Uli'l-amr refers to ‘Ali and the imams of the Ahlul Bayt
(1) Abu Ishaq Sheikhu'l-Islam Hamwaini Ibrahim Ibn Muhammad writes in his Fara'idu's-Simtain: "The Prophet told us that 'uli'l-amr' refers to ‘Ali Ibn Abi Talib and the Ahlul Bayt of the Holy Prophet."
(2) 'Isa Ibn Yusuf Hamadani reports from Abu'l-Hasan and Salim Ibn Qais, who report from Amiru'l-Mu'minin ‘Ali that the Holy Prophet said: "My associates are those whose obedience has been linked by Almighty Allah with His own obedience. It is they to whom He refers when He says 'Those in authority from among you.'
It is necessary that you not oppose what they say. You should obey them and follow their orders." Amiru'l-Mu'minin goes on to say, "When I heard this, I said: "O Prophet, let me know who the 'uli'l-amr' are." The Prophet said: "O ‘Ali! You are the first of them."
(3) Muhammad Ibn Mu'min Shirazi, one of the most eminent Sunni religious scholars, writes in his Risala al-I'tiqadat that when the Holy Prophet appointed Amiru'l-Mu'minin his representative in Medina, the verse "uli'l-amr al-Minkum" (And those in authority from among you) was revealed in reference to ‘Ali Ibn Abi Talib.
(4) Sheikh Sulayman Balkhi Hanafi in his Yanabiu'l-Mawadda, Ch.38, reports from Manaqib that it is stated in Tafsir al-Mujahid that this verse was revealed in reference to Amiru'l-Mu'minin when the Prophet appointed him as his representative in Medina.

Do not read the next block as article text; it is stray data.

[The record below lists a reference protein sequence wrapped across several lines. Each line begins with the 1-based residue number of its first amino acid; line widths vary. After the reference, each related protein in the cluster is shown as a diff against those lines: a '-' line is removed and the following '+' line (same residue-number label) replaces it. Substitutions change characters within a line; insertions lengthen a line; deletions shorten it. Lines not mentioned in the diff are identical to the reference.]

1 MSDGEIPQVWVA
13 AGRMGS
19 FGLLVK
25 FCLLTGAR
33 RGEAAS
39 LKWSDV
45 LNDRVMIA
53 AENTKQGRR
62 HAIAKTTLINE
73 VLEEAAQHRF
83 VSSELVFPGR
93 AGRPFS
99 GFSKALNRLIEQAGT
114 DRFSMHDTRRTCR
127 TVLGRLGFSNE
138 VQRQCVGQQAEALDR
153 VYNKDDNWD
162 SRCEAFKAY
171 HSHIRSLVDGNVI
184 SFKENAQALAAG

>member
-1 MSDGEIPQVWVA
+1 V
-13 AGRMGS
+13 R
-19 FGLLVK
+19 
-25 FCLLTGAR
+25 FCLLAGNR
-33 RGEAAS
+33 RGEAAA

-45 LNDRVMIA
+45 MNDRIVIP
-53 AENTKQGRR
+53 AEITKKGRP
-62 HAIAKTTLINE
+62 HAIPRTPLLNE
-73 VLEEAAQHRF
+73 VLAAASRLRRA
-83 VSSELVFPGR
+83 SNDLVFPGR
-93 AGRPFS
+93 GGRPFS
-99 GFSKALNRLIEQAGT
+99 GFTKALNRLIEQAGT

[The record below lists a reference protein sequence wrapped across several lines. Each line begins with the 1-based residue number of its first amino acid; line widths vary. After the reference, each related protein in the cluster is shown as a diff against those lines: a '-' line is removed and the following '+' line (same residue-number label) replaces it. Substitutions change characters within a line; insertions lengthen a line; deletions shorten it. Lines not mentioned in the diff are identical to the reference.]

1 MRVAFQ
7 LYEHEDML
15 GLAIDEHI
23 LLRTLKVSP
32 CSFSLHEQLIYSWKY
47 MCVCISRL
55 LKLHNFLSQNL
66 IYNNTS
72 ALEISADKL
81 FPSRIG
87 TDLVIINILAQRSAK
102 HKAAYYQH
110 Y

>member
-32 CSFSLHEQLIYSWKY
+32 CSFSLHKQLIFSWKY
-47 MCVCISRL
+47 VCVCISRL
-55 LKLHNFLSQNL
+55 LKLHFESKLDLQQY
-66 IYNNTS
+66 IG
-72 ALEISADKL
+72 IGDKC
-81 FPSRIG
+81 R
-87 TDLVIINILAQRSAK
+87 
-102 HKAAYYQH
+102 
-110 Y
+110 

The Holy Imam said: "O Holy Prophet of Allah! Have you appointed me Caliph over women and children?" Then the Holy Prophet said: "Are you not content that you have the same relation to me as Aaron had to Moses?"
(5) Sheikhu'l-Islam Hamwaini reports Salim Ibn Qais Hilali as saying the following: During Uthman's caliphate, I saw some Muhajirs and Ansars sitting together praising themselves. ‘Ali was silent among them. The people asked ‘Ali to speak.
He said: "Do you not know that the Holy Prophet said: 'I and my Ahlul Bayt were one light, which existed in His creation 14,000 years before the creation of Adam? When He created Adam, He placed that light in his spine when he came down to the earth. Then He placed it in Noah in his ark; then in Abraham's spine while he was in the fire; similarly in the pure spines of fathers and in the pure wombs of mothers, none of whom were born unlawfully."
Those in the group who were foremost in the battles of Badr and Hunain said: "Yes, we have heard these words." Then ‘Ali said, "Tell me on oath whether you know that in the Holy Qur'an Allah has given preference to the foremost ones, and that in Islam no one equals me in merit." They said, "Yes, we acknowledge this."
Then ‘Ali recited from the Holy Qur'an:
"And the foremost are the foremost; these are they who are drawn nigh (to Allah)." (56:10-11)
He said: "When this verse was revealed, the people asked the Holy Prophet who were the foremost ones, and about whom the verse was revealed.